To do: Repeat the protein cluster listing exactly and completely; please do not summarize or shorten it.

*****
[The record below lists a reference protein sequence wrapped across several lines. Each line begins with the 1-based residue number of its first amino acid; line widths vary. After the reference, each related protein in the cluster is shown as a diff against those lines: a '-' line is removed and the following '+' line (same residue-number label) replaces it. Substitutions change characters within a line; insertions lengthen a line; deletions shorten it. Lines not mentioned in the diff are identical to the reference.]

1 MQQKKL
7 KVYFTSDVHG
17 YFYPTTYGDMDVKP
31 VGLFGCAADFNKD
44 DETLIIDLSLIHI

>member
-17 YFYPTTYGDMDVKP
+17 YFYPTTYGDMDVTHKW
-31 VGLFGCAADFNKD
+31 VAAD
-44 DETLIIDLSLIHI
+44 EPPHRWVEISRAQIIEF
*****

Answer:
[The record below lists a reference protein sequence wrapped across several lines. Each line begins with the 1-based residue number of its first amino acid; line widths vary. After the reference, each related protein in the cluster is shown as a diff against those lines: a '-' line is removed and the following '+' line (same residue-number label) replaces it. Substitutions change characters within a line; insertions lengthen a line; deletions shorten it. Lines not mentioned in the diff are identical to the reference.]

1 MQQKKL
7 KVYFTSDVHG
17 YFYPTTYGDMDVKP
31 VGLFGCAADFNKD
44 DETLIIDLSLIHI

>member
-17 YFYPTTYGDMDVKP
+17 YFYPTTYGDMDVTHKW
-31 VGLFGCAADFNKD
+31 VAAD
-44 DETLIIDLSLIHI
+44 EPPHRWVEISRAQIIEF